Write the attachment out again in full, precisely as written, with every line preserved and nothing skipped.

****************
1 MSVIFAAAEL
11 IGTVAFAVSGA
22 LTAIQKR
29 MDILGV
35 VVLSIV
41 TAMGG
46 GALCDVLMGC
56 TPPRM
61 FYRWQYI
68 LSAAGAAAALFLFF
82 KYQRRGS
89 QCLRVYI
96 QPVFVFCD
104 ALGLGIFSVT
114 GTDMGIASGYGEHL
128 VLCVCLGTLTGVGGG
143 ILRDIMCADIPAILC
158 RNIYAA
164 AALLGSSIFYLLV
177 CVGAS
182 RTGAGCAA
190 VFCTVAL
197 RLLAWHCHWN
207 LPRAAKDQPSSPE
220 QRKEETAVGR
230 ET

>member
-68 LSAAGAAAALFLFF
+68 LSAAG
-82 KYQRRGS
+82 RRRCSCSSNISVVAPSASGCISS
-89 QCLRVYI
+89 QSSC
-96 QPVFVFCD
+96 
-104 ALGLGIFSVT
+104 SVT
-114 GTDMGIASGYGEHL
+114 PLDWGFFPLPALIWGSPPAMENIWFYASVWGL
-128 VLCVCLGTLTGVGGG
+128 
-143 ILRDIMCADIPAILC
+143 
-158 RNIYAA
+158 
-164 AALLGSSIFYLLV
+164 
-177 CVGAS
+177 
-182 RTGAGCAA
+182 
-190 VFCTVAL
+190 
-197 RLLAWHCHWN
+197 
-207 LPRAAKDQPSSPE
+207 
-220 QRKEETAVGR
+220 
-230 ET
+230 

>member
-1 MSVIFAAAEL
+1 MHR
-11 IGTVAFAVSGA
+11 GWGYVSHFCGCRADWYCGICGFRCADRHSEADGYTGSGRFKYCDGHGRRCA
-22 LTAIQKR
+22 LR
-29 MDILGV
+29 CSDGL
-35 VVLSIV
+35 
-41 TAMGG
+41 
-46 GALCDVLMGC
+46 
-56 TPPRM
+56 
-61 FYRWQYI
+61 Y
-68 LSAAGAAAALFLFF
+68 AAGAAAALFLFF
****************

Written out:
1 MSVIFAAAEL
11 IGTVAFAVSGA
22 LTAIQKR
29 MDILGV
35 VVLSIV
41 TAMGG
46 GALCDVLMGC
56 TPPRM
61 FYRWQYI
68 LSAAGAAAALFLFF
82 KYQRRGS
89 QCLRVYI
96 QPVFVFCD
104 ALGLGIFSVT
114 GTDMGIASGYGEHL
128 VLCVCLGTLTGVGGG
143 ILRDIMCADIPAILC
158 RNIYAA
164 AALLGSSIFYLLV
177 CVGAS
182 RTGAGCAA
190 VFCTVAL
197 RLLAWHCHWN
207 LPRAAKDQPSSPE
220 QRKEETAVGR
230 ET

>member
-68 LSAAGAAAALFLFF
+68 LSAAG
-82 KYQRRGS
+82 RRRCSCSSNISVVAPSASGCISS
-89 QCLRVYI
+89 QSSC
-96 QPVFVFCD
+96 
-104 ALGLGIFSVT
+104 SVT
-114 GTDMGIASGYGEHL
+114 PLDWGFFPLPALIWGSPPAMENIWFYASVWGL
-128 VLCVCLGTLTGVGGG
+128 
-143 ILRDIMCADIPAILC
+143 
-158 RNIYAA
+158 
-164 AALLGSSIFYLLV
+164 
-177 CVGAS
+177 
-182 RTGAGCAA
+182 
-190 VFCTVAL
+190 
-197 RLLAWHCHWN
+197 
-207 LPRAAKDQPSSPE
+207 
-220 QRKEETAVGR
+220 
-230 ET
+230 

>member
-1 MSVIFAAAEL
+1 MHR
-11 IGTVAFAVSGA
+11 GWGYVSHFCGCRADWYCGICGFRCADRHSEADGYTGSGRFKYCDGHGRRCA
-22 LTAIQKR
+22 LR
-29 MDILGV
+29 CSDGL
-35 VVLSIV
+35 
-41 TAMGG
+41 
-46 GALCDVLMGC
+46 
-56 TPPRM
+56 
-61 FYRWQYI
+61 Y
-68 LSAAGAAAALFLFF
+68 AAGAAAALFLFF